As we continue our year-long series profiling Vancouver’s neighbourhoods, an obvious question comes up: How and when did these neighbourhoods come into existence?
You might be inclined to believe the city drew up the boundaries about 100 years ago, but you’d be wrong — as I clearly was.
Digging into the creation of Vancouver’s neighbourhoods has involved a bit of sleuthing. There is clearly some institutional memory loss, but luckily we have knowledgeable people living in our midst. I contacted Gordon Price, former city councillor and treasure trove of neighbourhood information, who sat on council from 1986 to 2002. He supplied nuggets of information, but suggested I talk to former NDP MLA Darlene Marzari, who sat on council in the early 1970s. She had even more information, but said Margaret Mitchell, a social activist who pioneered community development in Vancouver, was the person to contact. Mitchell, who later became an NDP MP from 1979 to 1993, told me about a man named Ernie Hill.
The first official map defining the city’s neighbourhoods can be credited to Hill. He was a social planner working — not for the city — but for United Community Services, better known today as United Way. Neighbourhoods weren’t official until 1964 when Hill introduced a local area approach to planning in Vancouver to decentralize workers and coordinate services within 22 local areas. Hill’s criteria to establish the boundaries took into account the location of community centres, libraries, schools and post offices to create neighbourhoods that were manageable in terms of the planning and delivery of services. After extensive consultation, the boundaries he created have remained the same since 1967 when the city’s population hovered around 410,000. (As of 2011, the city’s population was 603,502.) Consistent boundaries enable the city to track demographics and how neighbourhoods change over time. The c ity has ordered and published census data on those boundaries every census since 1971.
But I asked Mitchell why the city didn’t take responsibility to define the neighbourhoods? “They weren’t interested in that,” Mitchell says. “They were only interested in getting freeways through the city and ruining neighbourhoods like Strathcona... [the United Way] assumed planning responsibilities in those days and then it eventually shifted over to the city.”
That the divvying up of the city into defined neighbourhoods came from the head of planning at United Community Services shouldn’t come as a complete surprise, given the United Way has always played a role bringing together government, universities, advocacy groups and community leaders to bring about social change.
Mitchell recalls Hill having a good a sense of humour, an ability to work with people at the grassroots level while being a smart “decision maker.” “He worked at it from the point of view of bringing agencies together,” recalls Mitchell. “He was involved in the physical planning, not the neighbourhood involvement. That’s what I did.”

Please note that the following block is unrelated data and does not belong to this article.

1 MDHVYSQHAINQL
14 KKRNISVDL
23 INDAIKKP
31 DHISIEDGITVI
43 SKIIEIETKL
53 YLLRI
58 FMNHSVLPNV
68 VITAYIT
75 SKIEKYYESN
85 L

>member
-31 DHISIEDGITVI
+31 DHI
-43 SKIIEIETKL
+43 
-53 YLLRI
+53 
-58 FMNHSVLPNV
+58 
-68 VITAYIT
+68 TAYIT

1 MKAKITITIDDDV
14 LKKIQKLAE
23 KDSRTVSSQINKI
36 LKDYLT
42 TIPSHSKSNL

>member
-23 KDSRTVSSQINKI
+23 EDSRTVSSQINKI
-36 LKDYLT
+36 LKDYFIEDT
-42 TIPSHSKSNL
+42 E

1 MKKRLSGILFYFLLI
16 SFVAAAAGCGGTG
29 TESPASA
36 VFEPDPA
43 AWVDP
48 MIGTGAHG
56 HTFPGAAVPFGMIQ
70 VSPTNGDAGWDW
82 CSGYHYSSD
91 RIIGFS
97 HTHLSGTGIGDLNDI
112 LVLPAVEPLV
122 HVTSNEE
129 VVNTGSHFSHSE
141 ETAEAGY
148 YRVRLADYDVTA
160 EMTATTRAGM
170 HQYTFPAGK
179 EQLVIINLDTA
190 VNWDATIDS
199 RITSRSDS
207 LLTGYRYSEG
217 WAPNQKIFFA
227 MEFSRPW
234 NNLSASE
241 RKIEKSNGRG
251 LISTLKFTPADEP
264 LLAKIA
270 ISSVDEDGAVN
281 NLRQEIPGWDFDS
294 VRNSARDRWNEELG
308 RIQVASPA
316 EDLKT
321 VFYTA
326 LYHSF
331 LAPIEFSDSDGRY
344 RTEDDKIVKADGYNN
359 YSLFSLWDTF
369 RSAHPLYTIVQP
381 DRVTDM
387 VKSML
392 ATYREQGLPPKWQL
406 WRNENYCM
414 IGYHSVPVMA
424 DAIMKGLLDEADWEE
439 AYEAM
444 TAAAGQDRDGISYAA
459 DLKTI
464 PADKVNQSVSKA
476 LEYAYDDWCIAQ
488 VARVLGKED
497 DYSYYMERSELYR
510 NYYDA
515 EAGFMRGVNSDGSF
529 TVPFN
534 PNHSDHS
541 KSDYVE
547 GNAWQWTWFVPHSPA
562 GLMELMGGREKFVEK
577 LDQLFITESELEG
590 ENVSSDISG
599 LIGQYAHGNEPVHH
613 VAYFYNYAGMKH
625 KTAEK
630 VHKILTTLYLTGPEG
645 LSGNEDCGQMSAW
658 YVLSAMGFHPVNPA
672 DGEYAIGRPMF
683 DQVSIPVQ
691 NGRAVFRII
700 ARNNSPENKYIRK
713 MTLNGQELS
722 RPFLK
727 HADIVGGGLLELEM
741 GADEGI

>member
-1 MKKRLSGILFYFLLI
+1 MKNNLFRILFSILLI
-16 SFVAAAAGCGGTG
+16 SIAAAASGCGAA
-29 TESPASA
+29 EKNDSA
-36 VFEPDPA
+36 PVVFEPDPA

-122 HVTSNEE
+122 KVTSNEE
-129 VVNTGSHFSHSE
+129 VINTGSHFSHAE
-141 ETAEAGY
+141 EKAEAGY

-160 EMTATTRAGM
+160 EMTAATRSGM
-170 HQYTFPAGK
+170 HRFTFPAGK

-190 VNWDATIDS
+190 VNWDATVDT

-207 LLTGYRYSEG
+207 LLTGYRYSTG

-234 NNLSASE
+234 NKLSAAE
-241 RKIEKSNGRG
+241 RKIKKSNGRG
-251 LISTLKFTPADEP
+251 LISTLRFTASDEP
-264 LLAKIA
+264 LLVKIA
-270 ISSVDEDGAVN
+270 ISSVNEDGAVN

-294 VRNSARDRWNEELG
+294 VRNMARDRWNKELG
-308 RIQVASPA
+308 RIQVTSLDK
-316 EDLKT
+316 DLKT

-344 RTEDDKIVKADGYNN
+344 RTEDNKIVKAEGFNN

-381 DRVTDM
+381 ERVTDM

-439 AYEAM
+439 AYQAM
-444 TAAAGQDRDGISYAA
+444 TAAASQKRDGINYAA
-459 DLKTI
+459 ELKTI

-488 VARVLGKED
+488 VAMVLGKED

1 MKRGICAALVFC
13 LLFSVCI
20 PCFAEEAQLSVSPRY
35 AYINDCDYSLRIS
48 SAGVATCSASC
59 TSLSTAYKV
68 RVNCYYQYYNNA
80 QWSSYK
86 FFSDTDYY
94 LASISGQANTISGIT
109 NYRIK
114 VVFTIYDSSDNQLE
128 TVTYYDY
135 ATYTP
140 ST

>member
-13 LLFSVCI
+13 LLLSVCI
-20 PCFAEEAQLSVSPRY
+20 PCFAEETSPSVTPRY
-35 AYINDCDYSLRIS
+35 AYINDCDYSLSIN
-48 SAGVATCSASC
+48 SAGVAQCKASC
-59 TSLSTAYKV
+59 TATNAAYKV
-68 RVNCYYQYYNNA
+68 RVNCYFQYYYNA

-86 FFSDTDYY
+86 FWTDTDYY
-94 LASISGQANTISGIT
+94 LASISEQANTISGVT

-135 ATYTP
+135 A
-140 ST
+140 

Hill’s work supplied a geographical template for Mitchell’s work and helped coordinate funding and workers from different agencies. After surviving ovarian cancer in the 1960s, Mitchell focused her efforts on helping people to organize and improve life, particularly in the city’s poorer neighbourhoods and within social housing complexes such as Little Mountain, the city’s first public housing project. “The goal was to engage poor people, especially single mothers,” said Mitchell, now 87. “They were people with no voice but lots of potential but were not recognized because they were poor.”
Mitchell published a 107-page “community development scrapbook” in 1975 titled Don’t Rest in Peace — Organize that looked back on almost five years of community development neighbourhood by neighbourhood until the city withdrew funding for area councils on the recommendation of the city’s social planning department. The “scrapbook” is gold mine of information for anyone interested in community building and what the city’s neighbourhoods were like in the early 1970s. Mitchell’s lifelong goals have always been to empower citizens, democratize services and create community. (You can read her life story in No Laughing Matter, which she published in 2008.) Four decades ago, her focus was empowering people living in poverty. The demographics of the city have changed considerably since 1970 and a newer challenge is to engage and empower immigrants who speak English as a second language or don’t speak English at all. It’s fairly common to hear people in Vancouver complain about certain ethnic groups failing to show interest in their neighbourhood or in community building. Does it really just come down to a language barrier? Of course not. Mitchell, however, thinks it’s a two-way street.
“Maybe it’s longtime residents not interested in getting to know newcomers,” says Mitchell. “You always have to take the initiative. If only we could encourage that as a way of life.”
Words to live by — no matter what language you speak.